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By JOE SHELTON
Once again, this time in Newtown, CT, our nation faced an unspeakable tragedy when 26 people, mostly children, were slaughtered by a raging lunatic who killed his mother before beginning his psychotic rampage at the Sandy Hooks school.
The National Rifle Association and similar organizations responded with their normal rhetoric: Second Amendment Rights, “Guns don’t kill people, people kill people,” “If more people carried guns it would be safer,” and recommended having guards in schools to protect children. On the other side of the issue politicians immediately called for new legislation banning certain weapons because making laws rather than necessarily solving problems is what they do.
It’s time for everyone to stop and rethink the problem.
The NRA’s statements aside, guns didn’t kill those innocent people, Adam Lanza, a deranged 20-year-old, did. If we’re going to solve this problem we must be willing to honestly address the fact that there ARE people that could go postal at any time. With approximately 309 million people in the United States, if even a very small percentage are mentally unstable enough to potentially commit mass murders, the number of actual incidences is surprisingly small. That doesn’t make even one incident acceptable, but the record’s better than it might be. Mass killings are almost always the result of one or more people that have become psychologically or emotionally unhinged. This, as I see it, is the crux of the problem not the method used to kill.
Also, our sensitivity regarding death has changed. Remember when the good guys wore a white hat, rode a horse, and their six shooter usually shot the gun out the bad guy’s hand? Television and the movies have embraced “reality,” and the being shot is often bloody and brutal. Even worse is the realism in electronic games. Youths throughout the world, mostly males, and it’s mostly males that cause mass killings, sit in front of computers playing war or fantasy games against each other. The games are realistic, the weapons are realistic, and the deaths are almost always visually more horrific than in real life. Worse, in one hour a game participant can “kill” literally hundreds of opponents, each with almost nauseating realism. And each player can be killed only to be instantly resurrected to continue playing. There’s no finality to death in the digital world. The question that must be answered is, does participation in these games desensitize gamers to violence, or worse, encourage actual violence?
By recent statistics, there are somewhere between 50 and 80 million gun owners in the United States and possibly over 300 million guns. Banning assault rifle sales or the unlikely banning sales of all guns might have some effect. But to make a real difference, you’d have to confiscate all remaining guns. That’s probably an impossible task given our national culture and the Second Amendment.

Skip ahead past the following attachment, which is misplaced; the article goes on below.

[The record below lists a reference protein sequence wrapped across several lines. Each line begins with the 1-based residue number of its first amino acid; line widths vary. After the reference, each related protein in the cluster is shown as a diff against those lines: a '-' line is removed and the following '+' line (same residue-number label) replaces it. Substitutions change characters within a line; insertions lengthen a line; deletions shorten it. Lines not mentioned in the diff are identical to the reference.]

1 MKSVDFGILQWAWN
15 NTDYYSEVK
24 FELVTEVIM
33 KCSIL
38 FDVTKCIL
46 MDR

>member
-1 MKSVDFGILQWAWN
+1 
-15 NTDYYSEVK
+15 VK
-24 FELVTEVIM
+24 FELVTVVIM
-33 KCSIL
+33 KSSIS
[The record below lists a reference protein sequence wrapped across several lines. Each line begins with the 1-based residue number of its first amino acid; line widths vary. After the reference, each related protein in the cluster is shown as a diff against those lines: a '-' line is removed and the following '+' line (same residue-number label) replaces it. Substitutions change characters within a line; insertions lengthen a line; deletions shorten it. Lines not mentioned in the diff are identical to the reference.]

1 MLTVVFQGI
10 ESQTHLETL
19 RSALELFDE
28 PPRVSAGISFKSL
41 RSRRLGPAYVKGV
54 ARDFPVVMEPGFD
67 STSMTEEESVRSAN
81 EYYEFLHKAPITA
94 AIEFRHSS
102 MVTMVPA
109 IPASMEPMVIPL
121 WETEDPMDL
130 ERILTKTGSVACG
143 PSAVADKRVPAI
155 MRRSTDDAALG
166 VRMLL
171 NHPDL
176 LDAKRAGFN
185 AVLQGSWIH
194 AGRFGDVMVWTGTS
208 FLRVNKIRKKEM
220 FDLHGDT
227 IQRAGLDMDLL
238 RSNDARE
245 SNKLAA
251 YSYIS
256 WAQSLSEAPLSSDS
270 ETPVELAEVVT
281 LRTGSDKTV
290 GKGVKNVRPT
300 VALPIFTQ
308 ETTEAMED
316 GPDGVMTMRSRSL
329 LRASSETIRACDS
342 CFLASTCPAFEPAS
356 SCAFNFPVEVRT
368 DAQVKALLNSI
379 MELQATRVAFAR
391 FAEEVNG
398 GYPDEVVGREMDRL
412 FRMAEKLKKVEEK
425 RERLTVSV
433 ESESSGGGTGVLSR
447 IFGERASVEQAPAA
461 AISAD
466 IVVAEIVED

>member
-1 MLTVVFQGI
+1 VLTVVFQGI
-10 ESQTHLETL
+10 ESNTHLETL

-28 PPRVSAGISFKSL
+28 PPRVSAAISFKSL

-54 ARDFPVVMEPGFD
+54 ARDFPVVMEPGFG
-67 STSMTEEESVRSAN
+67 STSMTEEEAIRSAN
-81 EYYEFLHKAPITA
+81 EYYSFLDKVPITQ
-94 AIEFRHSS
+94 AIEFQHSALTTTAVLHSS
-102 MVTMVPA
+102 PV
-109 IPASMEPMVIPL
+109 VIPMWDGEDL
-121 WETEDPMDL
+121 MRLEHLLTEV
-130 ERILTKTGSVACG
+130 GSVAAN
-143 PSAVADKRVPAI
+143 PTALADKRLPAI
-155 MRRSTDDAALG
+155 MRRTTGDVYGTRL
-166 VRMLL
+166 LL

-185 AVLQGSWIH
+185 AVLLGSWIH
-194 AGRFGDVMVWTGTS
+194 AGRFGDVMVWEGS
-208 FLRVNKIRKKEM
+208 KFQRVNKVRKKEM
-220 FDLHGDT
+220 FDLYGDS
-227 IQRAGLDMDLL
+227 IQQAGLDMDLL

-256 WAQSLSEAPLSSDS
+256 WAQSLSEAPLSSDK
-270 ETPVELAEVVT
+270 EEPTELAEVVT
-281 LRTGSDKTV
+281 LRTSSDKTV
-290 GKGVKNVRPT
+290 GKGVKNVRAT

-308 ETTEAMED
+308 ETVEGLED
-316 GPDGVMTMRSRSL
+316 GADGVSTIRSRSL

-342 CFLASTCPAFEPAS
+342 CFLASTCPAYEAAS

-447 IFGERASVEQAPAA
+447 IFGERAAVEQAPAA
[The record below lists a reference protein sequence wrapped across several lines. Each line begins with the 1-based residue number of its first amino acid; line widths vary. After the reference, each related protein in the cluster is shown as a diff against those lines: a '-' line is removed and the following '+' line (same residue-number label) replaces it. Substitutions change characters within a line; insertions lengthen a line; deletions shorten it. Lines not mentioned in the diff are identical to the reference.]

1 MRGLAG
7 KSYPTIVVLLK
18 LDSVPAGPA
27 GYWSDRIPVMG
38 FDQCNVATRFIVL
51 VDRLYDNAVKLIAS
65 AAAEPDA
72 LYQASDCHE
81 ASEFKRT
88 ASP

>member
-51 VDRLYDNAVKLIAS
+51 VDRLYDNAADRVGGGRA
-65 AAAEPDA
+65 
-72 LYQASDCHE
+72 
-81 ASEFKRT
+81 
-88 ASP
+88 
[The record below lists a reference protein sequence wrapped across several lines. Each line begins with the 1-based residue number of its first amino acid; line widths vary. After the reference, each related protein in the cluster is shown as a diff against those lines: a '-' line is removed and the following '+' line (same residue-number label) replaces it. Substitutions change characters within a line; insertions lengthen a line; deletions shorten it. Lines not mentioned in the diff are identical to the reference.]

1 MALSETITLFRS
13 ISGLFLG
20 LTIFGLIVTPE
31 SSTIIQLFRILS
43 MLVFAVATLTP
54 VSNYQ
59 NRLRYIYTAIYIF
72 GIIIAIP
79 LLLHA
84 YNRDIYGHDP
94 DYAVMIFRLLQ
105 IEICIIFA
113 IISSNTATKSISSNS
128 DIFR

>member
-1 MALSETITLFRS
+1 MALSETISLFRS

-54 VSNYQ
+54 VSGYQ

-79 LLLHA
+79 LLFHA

The gun-related homicide death rate in the United States is around 3.7 per 100,000 population. That puts the United States 14th in the world — the worst being El Salvador at 50.36 — but tops among First World countries. We simply have to do something!
Not surprisingly, restrictive laws don’t mean a lower incidence of gun related homicides. For example, Chicago has some of the strictest gun control laws and the largest number of police officers killed by gunfire.
If Lanza had used a knife or a baseball, bat would there be a cry to ban knives or bats or would there instead be a movement to figure out what caused him to do something so heinous? I believe guns are such an easy patsy that when these tragedies happen it’s politically easy to go for the simple, but ineffective answer: ban guns.
So what do we do? I am a registered gun owner and strongly believe that, having been trained in the use of a legally owned weapon, I am better prepared to protect my family should the need ever arise. However, on the day of the Sandy Hook tragedy, my initial thoughts were that the Second Amendment was outdated and guns should be banned. Realistically, however, I don’t believe that’s possible, nor would it solve the problem.
When someone reaches the state that Lanza must have been in to commit such atrocities, the choice of weapon was secondary to his intent. On Dec. 14, the day of the Sandy Hook murders, 22 children and an adult were knifed at a school in China. Least you think that was an anomaly, there were similar knifings in April, May, August and September.
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